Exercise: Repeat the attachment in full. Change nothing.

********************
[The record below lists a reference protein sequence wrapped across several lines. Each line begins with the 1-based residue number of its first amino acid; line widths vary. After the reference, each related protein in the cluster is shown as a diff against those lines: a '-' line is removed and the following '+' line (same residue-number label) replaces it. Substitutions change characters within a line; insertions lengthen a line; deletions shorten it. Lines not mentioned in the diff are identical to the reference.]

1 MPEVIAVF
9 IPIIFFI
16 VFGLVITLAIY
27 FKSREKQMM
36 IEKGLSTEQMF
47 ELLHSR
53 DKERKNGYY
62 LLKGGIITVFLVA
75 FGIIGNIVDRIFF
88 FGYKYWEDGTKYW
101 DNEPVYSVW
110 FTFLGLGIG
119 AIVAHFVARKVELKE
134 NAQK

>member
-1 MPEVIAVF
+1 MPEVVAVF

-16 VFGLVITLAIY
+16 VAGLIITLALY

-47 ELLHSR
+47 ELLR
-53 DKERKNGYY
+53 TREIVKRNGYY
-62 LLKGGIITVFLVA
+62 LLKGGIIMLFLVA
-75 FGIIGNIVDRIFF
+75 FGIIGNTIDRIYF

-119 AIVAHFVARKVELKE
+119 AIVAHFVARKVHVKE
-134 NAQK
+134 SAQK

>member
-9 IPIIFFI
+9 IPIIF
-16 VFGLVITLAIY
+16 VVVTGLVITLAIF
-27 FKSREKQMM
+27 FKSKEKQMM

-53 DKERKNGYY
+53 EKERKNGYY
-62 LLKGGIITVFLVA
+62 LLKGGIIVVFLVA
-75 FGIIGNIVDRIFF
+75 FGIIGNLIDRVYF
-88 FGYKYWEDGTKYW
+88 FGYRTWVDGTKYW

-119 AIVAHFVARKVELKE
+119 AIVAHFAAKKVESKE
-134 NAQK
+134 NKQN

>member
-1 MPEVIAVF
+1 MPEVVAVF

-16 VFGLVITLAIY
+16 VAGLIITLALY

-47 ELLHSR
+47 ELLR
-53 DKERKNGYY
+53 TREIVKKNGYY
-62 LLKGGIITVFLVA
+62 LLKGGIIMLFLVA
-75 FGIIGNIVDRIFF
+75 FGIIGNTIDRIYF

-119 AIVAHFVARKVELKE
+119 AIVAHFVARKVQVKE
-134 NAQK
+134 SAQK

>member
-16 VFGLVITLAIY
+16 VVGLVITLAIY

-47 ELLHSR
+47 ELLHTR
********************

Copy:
[The record below lists a reference protein sequence wrapped across several lines. Each line begins with the 1-based residue number of its first amino acid; line widths vary. After the reference, each related protein in the cluster is shown as a diff against those lines: a '-' line is removed and the following '+' line (same residue-number label) replaces it. Substitutions change characters within a line; insertions lengthen a line; deletions shorten it. Lines not mentioned in the diff are identical to the reference.]

1 MPEVIAVF
9 IPIIFFI
16 VFGLVITLAIY
27 FKSREKQMM
36 IEKGLSTEQMF
47 ELLHSR
53 DKERKNGYY
62 LLKGGIITVFLVA
75 FGIIGNIVDRIFF
88 FGYKYWEDGTKYW
101 DNEPVYSVW
110 FTFLGLGIG
119 AIVAHFVARKVELKE
134 NAQK

>member
-1 MPEVIAVF
+1 MPEVVAVF

-16 VFGLVITLAIY
+16 VAGLIITLALY

-47 ELLHSR
+47 ELLR
-53 DKERKNGYY
+53 TREIVKRNGYY
-62 LLKGGIITVFLVA
+62 LLKGGIIMLFLVA
-75 FGIIGNIVDRIFF
+75 FGIIGNTIDRIYF

-119 AIVAHFVARKVELKE
+119 AIVAHFVARKVHVKE
-134 NAQK
+134 SAQK

>member
-9 IPIIFFI
+9 IPIIF
-16 VFGLVITLAIY
+16 VVVTGLVITLAIF
-27 FKSREKQMM
+27 FKSKEKQMM

-53 DKERKNGYY
+53 EKERKNGYY
-62 LLKGGIITVFLVA
+62 LLKGGIIVVFLVA
-75 FGIIGNIVDRIFF
+75 FGIIGNLIDRVYF
-88 FGYKYWEDGTKYW
+88 FGYRTWVDGTKYW

-119 AIVAHFVARKVELKE
+119 AIVAHFAAKKVESKE
-134 NAQK
+134 NKQN

>member
-1 MPEVIAVF
+1 MPEVVAVF

-16 VFGLVITLAIY
+16 VAGLIITLALY

-47 ELLHSR
+47 ELLR
-53 DKERKNGYY
+53 TREIVKKNGYY
-62 LLKGGIITVFLVA
+62 LLKGGIIMLFLVA
-75 FGIIGNIVDRIFF
+75 FGIIGNTIDRIYF

-119 AIVAHFVARKVELKE
+119 AIVAHFVARKVQVKE
-134 NAQK
+134 SAQK

>member
-16 VFGLVITLAIY
+16 VVGLVITLAIY

-47 ELLHSR
+47 ELLHTR